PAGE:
See 2019 Fact Sheet on MSP in NYS by Medicare Rights Center ENGLISH SPANISH Income is determined by the same methodology as is used for determining in eligibility for SSI The rules for counting income for SSI-related (Aged 65+, Blind, or Disabled) Medicaid recipients, borrowed from the SSI program, apply to the MSP program, except for the new rules about counting household size for married couples. N.Y. Soc.

Serv. L. 367-a(3)(c)(2), NYS DOH 2000-ADM-7, 89-ADM-7 p.7.

Gross income is counted, although there are certain types of income that are disregarded. The most common income disregards, also known as deductions, include. (a) The first $20 of your &.

Your spouse's monthly income, earned or unearned ($20 per couple max). (b) SSI EARNED INCOME DISREGARDS. * The first $65 of monthly wages of you and your spouse, * One-half of the remaining monthly wages (after the $65 is deducted).

* Other work incentives including PASS plans, impairment related work expenses (IRWEs), blind work expenses, etc. For information on these deductions, see The Medicaid Buy-In for Working People with Disabilities (MBI-WPD) and other guides in this article -- though written for the MBI-WPD, the work incentives apply to all Medicaid programs, including MSP, for people age 65+, disabled or blind. (c) monthly cost of any health insurance premiums but NOT the Part B premium, since Medicaid will now pay this premium (may deduct Medigap supplemental policies, vision, dental, or long term care insurance premiums, and the Part D premium but only to the extent the premium exceeds the Extra Help benchmark amount) (d) Food stamps not counted.

You can get a more comprehensive listing of the SSI-related income disregards on the Medicaid income disregards chart. As for all benefit programs based on financial need, it is usually advantageous to be considered a larger household, because the income limit is higher. The above chart shows that Households of TWO have a higher income limit than households of ONE.

The MSP programs use the same rules as Medicaid does for the Disabled, Aged and Blind (DAB) which are borrowed from the SSI program for Medicaid recipients in the “SSI-related category.” Under these rules, a household can be only ONE or TWO. 18 NYCRR 360-4.2. See DAB Household Size Chart.

Married persons can sometimes be ONE or TWO depending on arcane rules, which can force a Medicare beneficiary to be limited to the income limit for ONE person even though his spouse who is under 65 and not disabled has no income, and is supported by the client applying for an MSP. EXAMPLE. Bob's Social Security is $1300/month.

He is age 67 and has Medicare. His wife, Nancy, is age 62 and is not disabled and does not work. Under the old rule, Bob was not eligible for an MSP because his income was above the Income limit for One, even though it was well under the Couple limit.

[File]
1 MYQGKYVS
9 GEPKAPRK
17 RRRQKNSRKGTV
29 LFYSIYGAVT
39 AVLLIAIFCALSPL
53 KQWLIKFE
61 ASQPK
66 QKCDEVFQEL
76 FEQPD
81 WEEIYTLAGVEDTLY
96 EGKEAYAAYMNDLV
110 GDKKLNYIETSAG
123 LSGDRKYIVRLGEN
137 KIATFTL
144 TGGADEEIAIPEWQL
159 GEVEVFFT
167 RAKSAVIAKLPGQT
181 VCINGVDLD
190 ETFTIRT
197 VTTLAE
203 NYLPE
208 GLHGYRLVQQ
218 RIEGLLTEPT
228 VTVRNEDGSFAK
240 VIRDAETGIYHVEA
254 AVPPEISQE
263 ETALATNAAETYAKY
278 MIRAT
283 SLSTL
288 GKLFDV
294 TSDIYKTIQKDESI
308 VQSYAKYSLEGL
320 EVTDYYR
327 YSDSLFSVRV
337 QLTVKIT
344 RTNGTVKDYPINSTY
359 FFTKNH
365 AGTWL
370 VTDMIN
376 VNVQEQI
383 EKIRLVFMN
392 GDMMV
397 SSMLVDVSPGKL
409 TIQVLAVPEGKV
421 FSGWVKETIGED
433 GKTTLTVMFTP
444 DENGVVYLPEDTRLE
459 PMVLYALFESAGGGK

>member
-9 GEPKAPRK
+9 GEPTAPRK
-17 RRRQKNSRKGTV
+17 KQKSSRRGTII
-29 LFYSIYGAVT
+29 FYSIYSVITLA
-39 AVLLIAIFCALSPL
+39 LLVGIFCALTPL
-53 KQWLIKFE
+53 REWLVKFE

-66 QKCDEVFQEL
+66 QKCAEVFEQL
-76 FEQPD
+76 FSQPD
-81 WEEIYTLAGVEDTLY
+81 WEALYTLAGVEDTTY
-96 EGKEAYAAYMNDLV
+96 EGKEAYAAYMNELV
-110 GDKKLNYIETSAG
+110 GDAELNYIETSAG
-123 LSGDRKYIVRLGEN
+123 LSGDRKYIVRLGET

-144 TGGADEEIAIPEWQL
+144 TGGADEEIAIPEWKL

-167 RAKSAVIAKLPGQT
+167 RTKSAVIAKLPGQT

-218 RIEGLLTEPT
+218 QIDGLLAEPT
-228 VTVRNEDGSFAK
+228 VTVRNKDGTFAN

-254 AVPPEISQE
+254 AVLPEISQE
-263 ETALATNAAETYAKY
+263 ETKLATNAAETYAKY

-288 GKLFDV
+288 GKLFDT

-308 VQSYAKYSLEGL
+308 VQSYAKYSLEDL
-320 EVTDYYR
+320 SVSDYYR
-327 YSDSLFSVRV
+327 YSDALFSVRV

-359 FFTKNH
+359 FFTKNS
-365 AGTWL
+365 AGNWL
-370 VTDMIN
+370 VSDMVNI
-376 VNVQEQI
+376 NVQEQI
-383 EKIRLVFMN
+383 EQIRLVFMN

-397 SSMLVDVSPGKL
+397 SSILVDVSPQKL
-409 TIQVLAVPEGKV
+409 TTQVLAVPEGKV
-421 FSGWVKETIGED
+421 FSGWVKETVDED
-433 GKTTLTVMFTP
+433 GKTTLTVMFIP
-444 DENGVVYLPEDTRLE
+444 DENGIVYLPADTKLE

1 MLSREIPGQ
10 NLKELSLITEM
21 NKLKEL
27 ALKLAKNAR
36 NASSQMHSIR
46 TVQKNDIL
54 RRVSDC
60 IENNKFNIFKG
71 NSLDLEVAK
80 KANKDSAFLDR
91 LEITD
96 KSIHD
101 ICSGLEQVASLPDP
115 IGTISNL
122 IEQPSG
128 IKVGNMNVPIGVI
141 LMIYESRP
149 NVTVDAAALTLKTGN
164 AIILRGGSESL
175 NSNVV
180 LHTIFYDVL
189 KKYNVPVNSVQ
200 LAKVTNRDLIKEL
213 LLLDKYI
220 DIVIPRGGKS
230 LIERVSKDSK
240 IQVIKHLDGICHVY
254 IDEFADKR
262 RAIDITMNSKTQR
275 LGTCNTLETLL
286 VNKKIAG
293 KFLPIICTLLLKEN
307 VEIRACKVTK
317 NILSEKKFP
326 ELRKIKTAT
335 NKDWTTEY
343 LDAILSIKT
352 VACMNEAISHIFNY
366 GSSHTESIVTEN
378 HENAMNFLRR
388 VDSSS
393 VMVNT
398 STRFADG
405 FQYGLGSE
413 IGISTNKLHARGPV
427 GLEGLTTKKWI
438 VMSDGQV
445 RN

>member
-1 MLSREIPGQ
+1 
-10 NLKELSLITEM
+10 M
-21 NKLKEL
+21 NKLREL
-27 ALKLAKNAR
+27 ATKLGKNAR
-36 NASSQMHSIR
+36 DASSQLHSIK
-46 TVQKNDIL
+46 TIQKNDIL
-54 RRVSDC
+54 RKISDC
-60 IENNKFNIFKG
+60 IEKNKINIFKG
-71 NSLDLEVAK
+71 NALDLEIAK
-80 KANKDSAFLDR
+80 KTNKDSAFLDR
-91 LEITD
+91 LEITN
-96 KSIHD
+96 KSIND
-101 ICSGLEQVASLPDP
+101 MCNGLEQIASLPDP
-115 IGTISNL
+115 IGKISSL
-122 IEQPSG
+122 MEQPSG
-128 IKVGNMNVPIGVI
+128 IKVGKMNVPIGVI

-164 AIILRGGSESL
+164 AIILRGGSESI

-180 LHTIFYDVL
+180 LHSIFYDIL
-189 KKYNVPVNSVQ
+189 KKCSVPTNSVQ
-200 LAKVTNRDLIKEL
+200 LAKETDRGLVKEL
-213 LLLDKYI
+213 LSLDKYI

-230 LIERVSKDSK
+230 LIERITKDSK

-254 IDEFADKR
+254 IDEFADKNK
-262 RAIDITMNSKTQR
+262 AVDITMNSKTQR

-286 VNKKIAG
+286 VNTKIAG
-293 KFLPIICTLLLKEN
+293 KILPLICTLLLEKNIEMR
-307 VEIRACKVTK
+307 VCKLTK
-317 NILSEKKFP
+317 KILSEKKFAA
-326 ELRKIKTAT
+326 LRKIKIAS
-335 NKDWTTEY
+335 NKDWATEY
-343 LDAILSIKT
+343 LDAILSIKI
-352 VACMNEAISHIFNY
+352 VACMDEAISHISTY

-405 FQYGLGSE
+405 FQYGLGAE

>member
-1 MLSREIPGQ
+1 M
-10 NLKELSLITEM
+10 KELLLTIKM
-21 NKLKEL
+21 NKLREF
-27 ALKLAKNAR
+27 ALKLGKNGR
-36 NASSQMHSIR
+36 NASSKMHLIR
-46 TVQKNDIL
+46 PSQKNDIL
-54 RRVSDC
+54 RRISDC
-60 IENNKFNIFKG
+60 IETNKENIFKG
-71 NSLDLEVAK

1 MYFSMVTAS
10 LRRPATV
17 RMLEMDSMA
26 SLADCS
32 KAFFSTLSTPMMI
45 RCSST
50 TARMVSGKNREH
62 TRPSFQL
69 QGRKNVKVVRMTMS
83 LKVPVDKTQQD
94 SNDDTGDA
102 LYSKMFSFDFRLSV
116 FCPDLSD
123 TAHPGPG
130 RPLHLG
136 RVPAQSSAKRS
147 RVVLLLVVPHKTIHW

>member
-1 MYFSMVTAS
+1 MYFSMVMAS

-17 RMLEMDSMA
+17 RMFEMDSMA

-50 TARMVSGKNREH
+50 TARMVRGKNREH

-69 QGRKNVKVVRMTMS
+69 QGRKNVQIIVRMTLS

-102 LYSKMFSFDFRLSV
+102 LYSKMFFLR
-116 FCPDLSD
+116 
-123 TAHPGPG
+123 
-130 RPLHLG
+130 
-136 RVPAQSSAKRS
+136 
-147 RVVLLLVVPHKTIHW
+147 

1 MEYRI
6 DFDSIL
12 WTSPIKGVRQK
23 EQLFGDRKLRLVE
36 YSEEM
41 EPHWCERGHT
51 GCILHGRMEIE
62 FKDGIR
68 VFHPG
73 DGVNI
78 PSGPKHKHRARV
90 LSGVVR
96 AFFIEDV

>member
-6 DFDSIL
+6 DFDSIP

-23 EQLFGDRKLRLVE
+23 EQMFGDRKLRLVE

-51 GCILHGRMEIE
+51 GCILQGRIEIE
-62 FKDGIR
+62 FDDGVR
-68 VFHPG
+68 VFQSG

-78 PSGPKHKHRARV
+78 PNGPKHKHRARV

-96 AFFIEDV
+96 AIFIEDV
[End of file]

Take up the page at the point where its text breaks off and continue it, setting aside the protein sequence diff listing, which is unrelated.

In 2010, NYS DOH modified its rules so that all married individuals will be considered a household size of TWO. DOH GIS 10 MA 10 Medicare Savings Program Household Size, June 4, 2010. This rule for household size is an exception to the rule applying SSI budgeting rules to the MSP program.

Under these rules, Bob is now eligible for an MSP. When is One Better than Two?. Of course, there may be couples where the non-applying spouse's income is too high, and disqualifies the applying spouse from an MSP.

In such cases, "spousal refusal" may be used SSL 366.3(a). (Link is to NYC HRA form, can be adapted for other counties). 3.

The Three Medicare Savings Programs - what are they and how are they different?. 1. Qualified Medicare Beneficiary (QMB).

The QMB program provides the most comprehensive benefits. Available to those with incomes at or below 100% of the Federal Poverty Level (FPL), the QMB program covers virtually all Medicare cost-sharing obligations. Part B premiums, Part A premiums, if there are any, and any and all deductibles and co-insurance.

QMB coverage is not retroactive. The program’s benefits will begin the month after the month in which your client is found eligible. ** See special rules about cost-sharing for QMBs below - updated with new CMS directive issued January 2012 ** See NYC HRA QMB Recertification form ** Even if you do not have Part A automatically, because you did not have enough wages, you may be able to enroll in the Part A Buy-In Program, in which people eligible for QMB who do not otherwise have Medicare Part A may enroll, with Medicaid paying the Part A premium (Materials by the Medicare Rights Center).

2. Specifiedl Low-Income Medicare Beneficiary (SLMB). For those with incomes between 100% and 120% FPL, the SLMB program will cover Part B premiums only.

SLMB is retroactive, however, providing coverage for three months prior to the month of application, as long as your client was eligible during those months. 3. Qualified Individual (QI-1).

For those with incomes between 120% and 135% FPL, and not receiving Medicaid, the QI-1 program will cover Medicare Part B premiums only. QI-1 is also retroactive, providing coverage for three months prior to the month of application, as long as your client was eligible during those months. However, QI-1 retroactive coverage can only be provided within the current calendar year.